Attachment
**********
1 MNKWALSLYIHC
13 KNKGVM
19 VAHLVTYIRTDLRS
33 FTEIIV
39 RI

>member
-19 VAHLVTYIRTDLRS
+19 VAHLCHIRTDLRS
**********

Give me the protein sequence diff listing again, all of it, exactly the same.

1 MNKWALSLYIHC
13 KNKGVM
19 VAHLVTYIRTDLRS
33 FTEIIV
39 RI

>member
-19 VAHLVTYIRTDLRS
+19 VAHLCHIRTDLRS